I applied to adopt for a second time in 2011. It took a year to apply, complete the process and be cleared by the Adoption Panel. J was four years old when she moved in with me in August 2011. When you consider whether a child is the right match, you will receive as much information as possible about the child and their birth family history. I knew that J’s birth mother was very young and had learning needs. J was presenting as a happy but stubborn little angel with indicators of language, social and learning delays. As a teacher with many years of Special Needs experience, there was nothing there that I felt I couldn’t handle.

J swept into our lives. She was such a happy little soul, eager for every new experience she could grab. But boy oh boy could she throw a tantrum! If she said no she meant no and she could not see why you couldn’t understand that. I am very experienced with SEN but could not put my finger on exactly what J’s needs were. Her language delay made it appear she was not capable but she showed time and time again the depth of her imagination and understanding.  When she was seven years old we applied for and were awarded one-to-one support at school. It was at this time she received a diagnosis of Developmental Coordination Disorder with Sensory Processing Disorder. I wasn’t looking for a label but it did give everyone an understanding of how J saw the world, and a much better understanding of how to help her at home and school. I am so proud of all she has achieved. She has just moved to a mainstream secondary school, and with ongoing one-to-one support she is thriving and happy.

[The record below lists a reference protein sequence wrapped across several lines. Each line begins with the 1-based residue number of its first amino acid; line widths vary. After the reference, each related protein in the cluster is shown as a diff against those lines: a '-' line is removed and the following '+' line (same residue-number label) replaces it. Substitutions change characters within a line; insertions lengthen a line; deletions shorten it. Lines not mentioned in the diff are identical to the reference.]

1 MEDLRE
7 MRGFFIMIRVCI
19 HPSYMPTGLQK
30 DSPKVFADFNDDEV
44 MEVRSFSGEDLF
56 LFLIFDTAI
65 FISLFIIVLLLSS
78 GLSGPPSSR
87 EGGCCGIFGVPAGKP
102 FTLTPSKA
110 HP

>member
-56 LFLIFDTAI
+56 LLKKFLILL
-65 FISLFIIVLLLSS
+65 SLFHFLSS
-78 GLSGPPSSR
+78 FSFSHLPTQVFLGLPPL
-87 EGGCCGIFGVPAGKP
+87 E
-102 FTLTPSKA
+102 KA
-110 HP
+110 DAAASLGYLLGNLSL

Adoption is the best, most rewarding, toughest and exciting thing you could ever do. But remember, that sentence sums up being a parent not just adoption. My girls are the love of my life. Even at the darkest of times I have never once regretted making the choice to adopt. I have two beautiful girls who make my life so rich by being in it. If you feel that adoption is for you, make sure you are well informed, attend courses on potential issues, build up your support networks, talk to experienced parents, then take that first step and pick up the phone.”

 

If you are interested in adoption please visit the ACE website: aceadoption.com or call the ACE Hub on 0300 369 0556 for more information. ACE is particularly seeking adopters for sibling groups, babies to 10 year olds, children with a level of disability and those of minority ethnic backgrounds.

Want to speak to someone?

To speak to one of the team for an initial conversation please call

0300 369 0556

All calls are in strictest confidence and any questions or queries will be answered by an experienced adoption social worker.